Ex-weapons inspector fears rogue states bought plan
Encrypted files linked to Pakistan’s A Q Khan
Blueprints for a sophisticated and compact nuclear warhead have been found in the computers of the world’s most notorious nuclear-smuggling racket, according to a leading US researcher.
The digital designs, found in heavily encrypted computer files in Switzerland, are believed to be in the possession of the US authorities and of the International Atomic Energy Agency, in Vienna, but investigators fear they could have been extensively copied and sold to “rogue” states via the nuclear black market.
David Albright, a physicist, former UN weapons inspector and authority on the nuclear smuggling ring run by the Pakistani metallurgist Abdul Qadeer Khan, said the “construction plans” included previously undisclosed designs for a compact warhead that could fit on Iran’s medium-range ballistic missiles.
“These advanced nuclear weapons designs may have long ago been sold off to some of the most treacherous regimes in the world,” wrote Albright.
The Khan network was exposed in 2003, having been found to have supplied clandestine nuclear projects in Iran, North Korea, and Libya. Albright has been investigating the network ever since. The racketeers are known to have provided Libya with an older, cruder, bomb design.
Albright said the network might have supplied Tehran or Pyongyang with the more advanced and much more useful bomb blueprints that have now surfaced. “They both faced struggles in building a nuclear warhead small enough to fit atop their ballistic missiles, and these designs were for a warhead that would fit,” he stated in a report to be published this week and which was leaked to the Washington Post. “These would have been ideal for two of Khan’s other major customers, Iran and North Korea.”
The disclosures about the new weapons design arose from a Swiss investigation into engineers awaiting trial for alleged involvement in the Khan network.
The Guardian reported in May that nuclear investigators and experts were alarmed that extremely sensitive information from the Swiss computers — including warhead designs and details on making weapons-grade uranium — were circulating on the nuclear black market.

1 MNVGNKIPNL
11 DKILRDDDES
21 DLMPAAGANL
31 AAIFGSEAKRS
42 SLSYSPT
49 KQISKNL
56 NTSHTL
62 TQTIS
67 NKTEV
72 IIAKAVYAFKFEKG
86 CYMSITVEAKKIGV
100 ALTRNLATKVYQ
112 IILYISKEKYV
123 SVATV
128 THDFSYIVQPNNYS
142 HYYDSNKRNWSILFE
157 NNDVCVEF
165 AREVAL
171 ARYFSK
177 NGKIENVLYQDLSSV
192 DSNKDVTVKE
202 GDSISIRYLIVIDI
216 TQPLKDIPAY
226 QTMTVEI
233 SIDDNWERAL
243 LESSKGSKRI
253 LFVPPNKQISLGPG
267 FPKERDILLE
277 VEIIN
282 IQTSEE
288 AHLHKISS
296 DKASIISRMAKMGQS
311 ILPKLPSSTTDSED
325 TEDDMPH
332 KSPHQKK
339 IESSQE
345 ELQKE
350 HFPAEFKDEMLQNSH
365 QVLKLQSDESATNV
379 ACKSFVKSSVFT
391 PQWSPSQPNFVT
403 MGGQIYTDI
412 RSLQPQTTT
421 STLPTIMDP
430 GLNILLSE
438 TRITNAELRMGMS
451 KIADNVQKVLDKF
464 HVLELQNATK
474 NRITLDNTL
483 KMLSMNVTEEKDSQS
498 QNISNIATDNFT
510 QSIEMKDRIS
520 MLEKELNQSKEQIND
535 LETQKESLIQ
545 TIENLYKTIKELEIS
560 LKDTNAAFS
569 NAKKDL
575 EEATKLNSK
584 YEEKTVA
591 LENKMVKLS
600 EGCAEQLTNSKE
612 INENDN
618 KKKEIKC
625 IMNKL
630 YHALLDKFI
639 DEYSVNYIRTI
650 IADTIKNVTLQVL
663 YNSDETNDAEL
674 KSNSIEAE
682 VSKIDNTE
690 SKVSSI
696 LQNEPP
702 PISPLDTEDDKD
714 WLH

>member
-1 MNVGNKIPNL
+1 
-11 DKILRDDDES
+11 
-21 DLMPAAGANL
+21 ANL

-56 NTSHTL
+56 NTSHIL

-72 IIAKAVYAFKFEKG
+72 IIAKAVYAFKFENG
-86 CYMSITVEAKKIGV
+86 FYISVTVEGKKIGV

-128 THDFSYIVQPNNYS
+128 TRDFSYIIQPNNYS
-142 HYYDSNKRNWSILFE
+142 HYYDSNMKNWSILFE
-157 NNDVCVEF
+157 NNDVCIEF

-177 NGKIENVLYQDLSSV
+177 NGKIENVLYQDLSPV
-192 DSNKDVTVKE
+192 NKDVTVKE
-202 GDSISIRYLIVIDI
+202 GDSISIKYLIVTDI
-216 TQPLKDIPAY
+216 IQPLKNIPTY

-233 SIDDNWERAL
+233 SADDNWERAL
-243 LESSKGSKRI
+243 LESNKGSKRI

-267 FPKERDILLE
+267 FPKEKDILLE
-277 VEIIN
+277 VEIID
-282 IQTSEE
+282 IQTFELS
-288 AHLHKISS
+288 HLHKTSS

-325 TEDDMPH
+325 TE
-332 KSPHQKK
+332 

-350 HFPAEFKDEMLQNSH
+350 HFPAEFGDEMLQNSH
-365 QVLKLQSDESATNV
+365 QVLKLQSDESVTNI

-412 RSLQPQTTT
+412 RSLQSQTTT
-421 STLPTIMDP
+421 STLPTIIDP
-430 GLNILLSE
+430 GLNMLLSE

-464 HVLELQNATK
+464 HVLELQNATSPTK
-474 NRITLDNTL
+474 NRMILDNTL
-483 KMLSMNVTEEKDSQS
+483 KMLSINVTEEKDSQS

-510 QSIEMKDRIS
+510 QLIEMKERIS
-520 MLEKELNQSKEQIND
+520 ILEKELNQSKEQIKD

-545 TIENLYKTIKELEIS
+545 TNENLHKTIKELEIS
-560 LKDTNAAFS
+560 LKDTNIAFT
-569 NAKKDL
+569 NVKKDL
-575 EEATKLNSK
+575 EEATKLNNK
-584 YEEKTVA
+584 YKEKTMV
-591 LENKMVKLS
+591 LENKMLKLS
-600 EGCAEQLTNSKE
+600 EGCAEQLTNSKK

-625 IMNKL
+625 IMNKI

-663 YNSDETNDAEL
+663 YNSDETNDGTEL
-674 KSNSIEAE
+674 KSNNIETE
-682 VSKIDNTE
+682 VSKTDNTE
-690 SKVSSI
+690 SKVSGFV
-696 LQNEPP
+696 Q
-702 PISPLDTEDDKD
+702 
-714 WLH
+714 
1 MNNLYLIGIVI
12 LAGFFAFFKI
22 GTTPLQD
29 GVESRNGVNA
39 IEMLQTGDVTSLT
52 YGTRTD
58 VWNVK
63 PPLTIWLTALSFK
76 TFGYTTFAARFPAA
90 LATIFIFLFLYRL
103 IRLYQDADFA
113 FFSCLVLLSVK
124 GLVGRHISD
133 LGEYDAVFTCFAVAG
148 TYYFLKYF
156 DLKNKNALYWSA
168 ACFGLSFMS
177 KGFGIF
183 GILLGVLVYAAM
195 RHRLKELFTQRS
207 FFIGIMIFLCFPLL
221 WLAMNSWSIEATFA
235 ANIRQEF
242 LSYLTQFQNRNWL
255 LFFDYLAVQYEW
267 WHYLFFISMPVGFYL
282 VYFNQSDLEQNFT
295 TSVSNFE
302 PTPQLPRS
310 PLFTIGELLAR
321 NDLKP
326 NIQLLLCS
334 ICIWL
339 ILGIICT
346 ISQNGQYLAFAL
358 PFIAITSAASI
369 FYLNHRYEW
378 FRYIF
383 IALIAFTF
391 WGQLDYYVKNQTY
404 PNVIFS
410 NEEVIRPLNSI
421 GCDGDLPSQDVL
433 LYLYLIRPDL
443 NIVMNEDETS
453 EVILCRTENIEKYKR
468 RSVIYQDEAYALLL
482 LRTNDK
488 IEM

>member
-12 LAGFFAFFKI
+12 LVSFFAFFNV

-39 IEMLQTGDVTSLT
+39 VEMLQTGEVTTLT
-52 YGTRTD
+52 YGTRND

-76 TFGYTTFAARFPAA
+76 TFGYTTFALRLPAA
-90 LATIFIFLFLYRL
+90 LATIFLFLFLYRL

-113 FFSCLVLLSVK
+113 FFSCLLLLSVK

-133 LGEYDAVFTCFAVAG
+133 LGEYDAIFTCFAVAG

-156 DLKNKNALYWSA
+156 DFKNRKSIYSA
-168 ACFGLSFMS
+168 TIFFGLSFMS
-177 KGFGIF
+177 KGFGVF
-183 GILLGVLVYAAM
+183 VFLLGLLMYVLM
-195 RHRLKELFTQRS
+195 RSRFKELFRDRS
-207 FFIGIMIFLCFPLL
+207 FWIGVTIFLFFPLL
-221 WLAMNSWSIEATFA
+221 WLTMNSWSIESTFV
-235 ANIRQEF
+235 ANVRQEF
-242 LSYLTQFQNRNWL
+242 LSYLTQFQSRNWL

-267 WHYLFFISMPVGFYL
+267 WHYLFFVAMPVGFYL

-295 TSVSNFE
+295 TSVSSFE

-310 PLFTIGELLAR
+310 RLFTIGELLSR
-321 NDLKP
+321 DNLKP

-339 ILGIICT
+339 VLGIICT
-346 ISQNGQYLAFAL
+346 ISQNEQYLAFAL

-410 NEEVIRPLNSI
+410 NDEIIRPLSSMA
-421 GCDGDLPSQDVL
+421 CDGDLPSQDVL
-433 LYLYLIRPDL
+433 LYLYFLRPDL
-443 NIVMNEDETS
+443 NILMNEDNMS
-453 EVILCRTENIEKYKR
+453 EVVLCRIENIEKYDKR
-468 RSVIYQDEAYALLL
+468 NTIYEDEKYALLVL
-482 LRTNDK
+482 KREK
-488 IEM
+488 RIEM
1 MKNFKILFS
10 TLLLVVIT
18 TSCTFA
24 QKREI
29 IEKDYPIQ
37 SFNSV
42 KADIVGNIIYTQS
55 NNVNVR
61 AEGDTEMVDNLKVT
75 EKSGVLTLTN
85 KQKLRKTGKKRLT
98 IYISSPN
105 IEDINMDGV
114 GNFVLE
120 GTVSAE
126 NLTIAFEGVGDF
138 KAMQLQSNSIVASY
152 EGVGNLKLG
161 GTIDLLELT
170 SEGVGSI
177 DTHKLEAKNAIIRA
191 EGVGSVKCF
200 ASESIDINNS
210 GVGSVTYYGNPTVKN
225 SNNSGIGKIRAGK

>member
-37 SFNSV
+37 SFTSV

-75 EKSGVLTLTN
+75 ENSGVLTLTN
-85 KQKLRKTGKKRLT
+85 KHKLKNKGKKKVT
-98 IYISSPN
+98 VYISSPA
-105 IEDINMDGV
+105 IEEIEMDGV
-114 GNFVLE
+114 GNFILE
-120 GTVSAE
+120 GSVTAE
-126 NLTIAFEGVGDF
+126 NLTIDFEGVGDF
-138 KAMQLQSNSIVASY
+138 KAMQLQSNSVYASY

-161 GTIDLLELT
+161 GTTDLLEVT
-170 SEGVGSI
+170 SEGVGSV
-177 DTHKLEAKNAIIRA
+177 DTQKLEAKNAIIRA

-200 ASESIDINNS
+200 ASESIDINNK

In recent months the Swiss government has secretly destroyed 30,000 files and documents from the computers of Urs Tinner, a Swiss engineer said to be heavily involved with the Khan operations and also alleged to have spied for the CIA. Tinner has been in custody for four years awaiting trial. His brother Marco is also in custody, while his father, Friedrich, whose relationship with Khan goes back almost 30 years, has been arrested and released.
“This was very proliferation-sensitive stuff,” said a western diplomat.
The Swiss president, Pascal Couchepin, announcing the destruction of the files last month, said: “There were detailed construction plans for nuclear weapons, for gas ultracentrifuges to enrich weapons-grade uranium as well as for guided missile delivery systems.”
Albright found the blueprints included designs for a compact warhead that could fit on Pyongyang’s medium-range Nodong rockets as well as on the Iranian Shahab-III missile.
Five years ago a boatload of uranium-enrichment equipment destined for Libya was intercepted by US and British intelligence, and Libya’s leader, Colonel Muammar Qadafy abandoned his illicit nuclear project. That development led to the exposure of the Khan network: when CIA and MI6 agents examined the Libyan material they found designs, supplied by the Khan network, for an older, larger, and simpler nuclear bomb of Chinese vintage. The designs were put under IAEA seal and taken to the US.
The new designs, running to hundreds of pages, were found in 2006 when the Swiss managed to break the codes on the Tinner computers. Also that year, a German court heard testimony claiming Tinner had told investigators he had nuclear bomb construction plans at his office in eastern Switzerland. The designs were in digital form and believed to have been copied on to the network’s computers in Dubai, which served as the hub for the Khan operations.
The testimony surfaced at the trial in Germany of Gotthard Lerch, a German engineer also alleged to have played a central role in the Khan network. The trial was quickly halted because of procedural irregularities, but Lerch was put back on trial last week in Stuttgart and evidence from the Tinner investigation is likely to be used in the case.
The Swiss told the IAEA and the Americans about their find in 2006. Officials from the Vienna agency and Washington supervised the recent destruction of the Swiss files.
But an expert on the nuclear network, Mark Fitzpatrick, of the International Institute for Strategic Studies, said he was certain copies of the blueprint had been made and that no one knew where they were.
According to Albright, the advanced weapons design is similar to a Pakistani bomb design. Khan has been under house arrest in Islamabad since “confessing” in 2004, though there are moves to get him released. The scientist is seen as a national hero in Pakistan.
In his first interview with the western media last month, Khan told the Guardian his confession was not genuine; he specifically mentioned the Swiss case to emphasise how easy it would be for any country to satisfy its nuclear bomb ambitions.
International interrogation of Khan might clarify the provenance and whereabouts of the new bomb blueprint, but the Pakistanis have refused the US and the IAEA investigators access to Khan.